Wednesday, November 21, 2018
Welcome to Hidebound Hump Day. Find your seat. The #SteamPunk train is preparing to leave the station. Oh, and buckle up, because we may encounter some dangerous curves.
Tomorrow is Thanksgiving Day in the USA. No matter where you are, I am thankful to have you on this train. My wish for all of you is that every day be filled with friends, laughter, and an abundance of all good things.
I know everyone is busy, and wants to get to a benjo holiday with all their chuckaboos. So I’ve divided chapter 18 to give you a shorter read. This chapter will continue next week. I’ll get on with the story.
Previously with Copper, the Alchemist, and the Woman in Trousers
Chapter 17. Last time we were able to catch our breath a bit. Cornelis used his alchemy to create a beautiful butterfly show for Copper. In chapter 15, Ignatius volunteered to draw the group of villains away so our heroes could escape. However, in chapter 16 the group of villains on a hydrofoil — and their big chimp came frighteningly close to the trio’s hiding place.
Copper, the Alchemist, and the Woman in Trousers
18 .1 — Pen Knife
The green countryside went by in a prolonged blur, so fast did the alchemist propel the road locomotive. I was so jarred from the rough ride of the little steam engine that I wondered if my insides might fall out.
Cornelis’ knuckles were white as he tightly held the controls. From time to time he cast a worried glance at Copper or at me. That meant he felt he was doing something that put us in danger.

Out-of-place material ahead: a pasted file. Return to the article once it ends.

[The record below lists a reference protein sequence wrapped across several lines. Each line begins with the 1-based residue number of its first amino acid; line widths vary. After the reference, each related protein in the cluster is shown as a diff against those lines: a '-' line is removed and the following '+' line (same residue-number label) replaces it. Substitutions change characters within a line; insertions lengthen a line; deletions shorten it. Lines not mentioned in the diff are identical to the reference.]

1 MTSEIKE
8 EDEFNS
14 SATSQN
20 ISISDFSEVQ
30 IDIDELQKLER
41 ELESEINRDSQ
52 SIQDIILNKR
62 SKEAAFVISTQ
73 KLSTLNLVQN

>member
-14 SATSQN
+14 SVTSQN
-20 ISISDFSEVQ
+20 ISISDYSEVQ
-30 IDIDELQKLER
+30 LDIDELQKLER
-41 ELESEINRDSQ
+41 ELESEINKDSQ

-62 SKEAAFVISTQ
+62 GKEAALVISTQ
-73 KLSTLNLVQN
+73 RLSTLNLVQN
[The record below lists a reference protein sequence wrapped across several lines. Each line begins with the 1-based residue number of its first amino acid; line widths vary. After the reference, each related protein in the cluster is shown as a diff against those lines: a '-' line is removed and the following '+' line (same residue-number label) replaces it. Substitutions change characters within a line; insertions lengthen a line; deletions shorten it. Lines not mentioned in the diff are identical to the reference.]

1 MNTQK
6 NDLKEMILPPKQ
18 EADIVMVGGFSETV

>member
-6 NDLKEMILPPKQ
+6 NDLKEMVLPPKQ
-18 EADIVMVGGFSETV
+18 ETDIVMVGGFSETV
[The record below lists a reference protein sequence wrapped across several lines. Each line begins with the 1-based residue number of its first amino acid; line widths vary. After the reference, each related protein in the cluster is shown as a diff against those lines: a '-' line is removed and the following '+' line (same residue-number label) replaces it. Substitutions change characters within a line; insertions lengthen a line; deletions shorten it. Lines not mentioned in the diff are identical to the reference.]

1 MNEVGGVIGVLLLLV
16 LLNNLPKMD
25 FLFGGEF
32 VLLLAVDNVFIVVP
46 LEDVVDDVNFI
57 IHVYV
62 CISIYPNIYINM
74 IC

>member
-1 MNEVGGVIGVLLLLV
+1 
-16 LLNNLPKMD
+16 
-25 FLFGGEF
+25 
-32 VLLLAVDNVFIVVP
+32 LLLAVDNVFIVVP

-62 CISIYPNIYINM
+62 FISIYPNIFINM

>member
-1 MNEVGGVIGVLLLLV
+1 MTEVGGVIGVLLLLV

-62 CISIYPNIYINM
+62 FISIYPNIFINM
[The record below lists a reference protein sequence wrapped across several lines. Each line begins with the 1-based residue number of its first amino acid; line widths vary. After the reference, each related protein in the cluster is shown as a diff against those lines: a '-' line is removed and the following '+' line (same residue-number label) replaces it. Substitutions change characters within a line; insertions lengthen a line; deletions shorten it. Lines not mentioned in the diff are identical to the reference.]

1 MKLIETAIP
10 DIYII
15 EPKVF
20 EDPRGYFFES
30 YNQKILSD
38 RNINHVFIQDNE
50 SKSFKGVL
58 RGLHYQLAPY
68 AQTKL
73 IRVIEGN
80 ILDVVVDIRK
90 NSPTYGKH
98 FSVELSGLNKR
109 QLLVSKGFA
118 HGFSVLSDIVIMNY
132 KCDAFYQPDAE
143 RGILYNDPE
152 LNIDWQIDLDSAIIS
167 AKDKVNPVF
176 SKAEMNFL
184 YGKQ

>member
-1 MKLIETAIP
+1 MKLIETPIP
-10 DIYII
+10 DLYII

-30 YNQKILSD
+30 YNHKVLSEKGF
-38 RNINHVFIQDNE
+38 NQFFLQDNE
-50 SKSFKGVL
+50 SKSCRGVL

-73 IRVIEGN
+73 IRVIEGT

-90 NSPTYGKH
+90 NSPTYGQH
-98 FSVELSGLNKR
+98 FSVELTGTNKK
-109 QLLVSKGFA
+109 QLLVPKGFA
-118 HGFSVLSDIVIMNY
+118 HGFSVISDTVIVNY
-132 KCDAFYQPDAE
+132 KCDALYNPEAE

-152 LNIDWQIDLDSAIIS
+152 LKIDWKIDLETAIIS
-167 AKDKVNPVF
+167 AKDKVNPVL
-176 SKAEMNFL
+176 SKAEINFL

The unnatural speed at which we traveled had to be risky. I could tell by his grim face and the faraway look in his eyes that he gave his full attention to every aspect of our journey. He used his tricks to scan the path ahead for dips and holes that could prove deadly at the speed we traveled.
Meanwhile he cast his senses out in every direction to check for signs of any of our adversaries. I reminded myself that there were three sets of foes, not just the group with the hydrofoil.
We seemed to have left the woman commander of the hydrofoil, along with her crew and their tracking chimpanzee behind. However, the other two groups might be anywhere. I scanned the landscape anxiously, but everything ran together because we were moving so quickly.
When my eyes moved again to the alchemist’s face, I had another fear. His complexion was gray.
Even the alchemist has his limits, I told myself.
What would happen if he severely overtaxed his energy? Cornelis had used a great deal of vitality, being in two places at once, to gather information about our adversaries. I decided we had traveled far enough to safely take a break. Else Cornelis might break.
We stopped amid several sweet cherry trees, heavily laden with fruit. I climbed onto one of the tall back wheels of the road locomotive so I could reach into the branches. Taking a pearl handled pen knife from my trousers pocket I gathered the bountiful cherries.